A WEYMOUTH firefighter and beach trader found hanged at the town’s old fire station took his own life, a coroner has ruled.
Gary Hayward, who was described by his family as ‘generous and fun to be around’, was found hanged at the redundant Boot Hill station on November 1 last year.
An inquest into the 43-year-old’s death at County Hall in Dorchester was told two Dorset Fire and Rescue Service staff members had discovered the body in the training tower when they carried out routine maintenance.
In a statement PC Nicholas Gravenor, of Dorset Police, stated that he and a colleague had attended the scene and helped Mr Hayward down before other fire officers and an ambulance arrived, but Mr Hayward was pronounced dead at the scene.
Detective Sergeant Steve Broadhurst confirmed that letters were found both at the scene and at Mr Hayward’s Newstead Road home addressed to his family that appeared to be suicide notes.
Pathologist Dr Basil Purdue stated there was no evidence to suggest anyone else had been involved in the death and there were no traces of drugs or alcohol in the deceased’s system.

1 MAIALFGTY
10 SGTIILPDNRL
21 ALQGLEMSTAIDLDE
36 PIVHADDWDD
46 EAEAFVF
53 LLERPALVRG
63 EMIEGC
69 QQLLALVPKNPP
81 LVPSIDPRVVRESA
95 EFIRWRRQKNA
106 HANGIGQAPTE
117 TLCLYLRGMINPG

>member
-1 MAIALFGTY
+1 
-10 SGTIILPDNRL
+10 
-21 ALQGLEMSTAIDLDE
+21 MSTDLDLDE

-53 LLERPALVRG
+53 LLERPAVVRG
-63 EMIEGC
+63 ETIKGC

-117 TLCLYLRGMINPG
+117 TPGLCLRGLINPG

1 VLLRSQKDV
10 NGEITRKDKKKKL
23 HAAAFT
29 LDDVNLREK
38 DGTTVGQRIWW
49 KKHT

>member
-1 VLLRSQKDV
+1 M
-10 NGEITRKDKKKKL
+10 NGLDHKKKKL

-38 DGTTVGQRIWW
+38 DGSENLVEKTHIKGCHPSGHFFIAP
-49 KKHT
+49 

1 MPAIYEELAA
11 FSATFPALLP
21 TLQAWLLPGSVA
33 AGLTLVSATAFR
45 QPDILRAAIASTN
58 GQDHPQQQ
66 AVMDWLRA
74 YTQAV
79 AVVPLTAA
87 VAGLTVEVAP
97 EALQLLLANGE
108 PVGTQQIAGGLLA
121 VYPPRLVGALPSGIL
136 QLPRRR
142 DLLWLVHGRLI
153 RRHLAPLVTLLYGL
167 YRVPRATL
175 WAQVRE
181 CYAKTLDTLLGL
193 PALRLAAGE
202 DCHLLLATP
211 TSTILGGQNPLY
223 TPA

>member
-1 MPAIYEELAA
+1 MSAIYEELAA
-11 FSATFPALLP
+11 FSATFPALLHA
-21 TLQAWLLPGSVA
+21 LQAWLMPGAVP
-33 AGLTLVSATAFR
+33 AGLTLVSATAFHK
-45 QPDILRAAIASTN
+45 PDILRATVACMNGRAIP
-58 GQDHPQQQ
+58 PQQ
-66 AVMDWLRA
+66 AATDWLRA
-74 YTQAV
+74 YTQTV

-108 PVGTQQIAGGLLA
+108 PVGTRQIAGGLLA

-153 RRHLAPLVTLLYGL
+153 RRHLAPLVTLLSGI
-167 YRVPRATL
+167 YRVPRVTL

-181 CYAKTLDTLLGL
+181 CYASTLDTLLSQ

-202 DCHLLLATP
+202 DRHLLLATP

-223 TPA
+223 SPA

Mr Hayward’s brother Stephen provided a statement at the inquest, which was read on his behalf by Dorset Coroner Sheriif Payne.
He described how Mr Hayward was born and brought up in Weymouth, and after working in various jobs, had taken over his father’s beach kiosk nine years ago and also joined Dorset Fire and Rescue Service as a retained firefighter in 2005.
Stephen Hayward, who is a full-time firefighter himself, said his brother became a ‘well-respected’ member of the fire service, who was involved with community safety, fundraising and the training of cadets.
He said: “Gary was someone who was always ready to help and support anyone and he never asked for recognition for the assistance he gave.
“He was always generous and great fun to be around.
“He could make old and young people laugh. His love for his family was immense and we are all proud of his achievements.”
Stephen Hayward said that he had seen his brother just two days prior to his death and he appeared to be his normal self.
Mr Payne said that, while it was hard to understand why Mr Hayward had chosen to take his life, the notes he had left meant he had to record a verdict of suicide.
He said: “I sadly have to record a verdict that he has taken his own life, that he has committed suicide.
“Sadly there is no explanation for this and there are occasions where people do commit suicide and there is no logical explanation whatsoever and no warning.”